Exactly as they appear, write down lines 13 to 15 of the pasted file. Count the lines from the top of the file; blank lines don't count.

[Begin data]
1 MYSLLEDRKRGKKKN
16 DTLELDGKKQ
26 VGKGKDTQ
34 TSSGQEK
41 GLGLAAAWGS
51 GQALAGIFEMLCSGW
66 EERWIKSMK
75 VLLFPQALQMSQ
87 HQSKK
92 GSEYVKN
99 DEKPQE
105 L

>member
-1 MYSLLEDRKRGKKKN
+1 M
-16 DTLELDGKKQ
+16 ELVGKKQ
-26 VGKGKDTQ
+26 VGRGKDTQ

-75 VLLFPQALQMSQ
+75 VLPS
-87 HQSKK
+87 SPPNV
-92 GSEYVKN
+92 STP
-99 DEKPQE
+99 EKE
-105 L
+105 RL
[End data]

>member
-1 MYSLLEDRKRGKKKN
+1 M